United Kingdom: improved approach to surveillance for animal disease threats

Monday 9 December 2013 (4 years 2 months 12 days ago)

AHVLA has announced an improved approach to scanning surveillance to better detect new and re-emerging animal diseases and threats in England and Wales.

A new system will be introduced to improve both the geographical and species specific coverage of disease surveillance across England and Wales by making better use of the expertise and resources of private vets, universities and the livestock industry. This follows recommendations of the independent Surveillance Advisory Group to enhance the surveillance system.

The new system will place a greater emphasis on gathering intelligence from other sources of surveillance intelligence, and places less emphasis on post mortems carried out at government laboratories. For example, large numbers of post mortems are already carried out in the poultry sector and some private vets perform post mortems on-farm. Better coordination of these alternative sources of intelligence will provide a more comprehensive threat picture to be drawn than is presently the case.

AHVLA surveillance will continue to be carried out from seven post-mortem investigation centres spread across England and Wales at Bury St Edmunds, Carmarthen, Penrith, Shrewsbury, Starcross, Thirsk and until 2015, Winchester. Surveillance at seven other existing AHVLA sites will cease, but access to post-mortem investigation services will be enhanced by the greater involvement of other suppliers of animal pathology.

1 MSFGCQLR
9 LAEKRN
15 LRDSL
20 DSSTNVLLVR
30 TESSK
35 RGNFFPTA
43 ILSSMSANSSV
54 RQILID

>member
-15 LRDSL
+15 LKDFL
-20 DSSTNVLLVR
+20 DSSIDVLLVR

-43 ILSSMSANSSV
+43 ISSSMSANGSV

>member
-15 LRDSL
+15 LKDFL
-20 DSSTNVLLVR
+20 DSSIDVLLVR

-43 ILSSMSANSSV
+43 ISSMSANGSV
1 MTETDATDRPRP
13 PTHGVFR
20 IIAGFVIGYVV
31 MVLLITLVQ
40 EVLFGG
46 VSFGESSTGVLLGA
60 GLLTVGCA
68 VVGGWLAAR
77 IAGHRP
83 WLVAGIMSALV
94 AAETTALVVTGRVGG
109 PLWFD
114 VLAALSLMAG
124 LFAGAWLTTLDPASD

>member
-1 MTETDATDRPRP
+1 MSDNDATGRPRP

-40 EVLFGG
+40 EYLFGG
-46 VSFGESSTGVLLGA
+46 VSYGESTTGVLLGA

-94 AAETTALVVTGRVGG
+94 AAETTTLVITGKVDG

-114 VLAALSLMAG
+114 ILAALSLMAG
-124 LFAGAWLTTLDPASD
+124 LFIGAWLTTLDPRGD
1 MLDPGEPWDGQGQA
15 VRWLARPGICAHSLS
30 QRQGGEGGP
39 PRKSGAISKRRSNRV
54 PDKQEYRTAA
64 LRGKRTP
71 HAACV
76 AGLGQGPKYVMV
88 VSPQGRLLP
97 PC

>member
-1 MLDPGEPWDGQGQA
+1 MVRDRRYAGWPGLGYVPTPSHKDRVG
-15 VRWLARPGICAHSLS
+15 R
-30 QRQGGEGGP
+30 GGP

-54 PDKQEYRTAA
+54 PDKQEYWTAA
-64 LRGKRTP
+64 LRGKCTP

A carcase collection service will be introduced for a period of three years whilst the network of non-AHVLA pathology providers is established. This will collect carcasses from within the areas where AHVLA post-mortem facilities have been closed and are not initially covered by other providers. As now, livestock keepers will be responsible for transporting carcases to the collection point, with AHVLA funding the onward journey to a post-mortem facility. This service will ensure that surveillance information from these areas is not lost in the period whilst the new system is introduced.

The new model will be implemented progressively during 2014.

Wednesday December 4, 2013/ AHVLA- DEFRA/ United Kingdom.
http://www.defra.gov.uk

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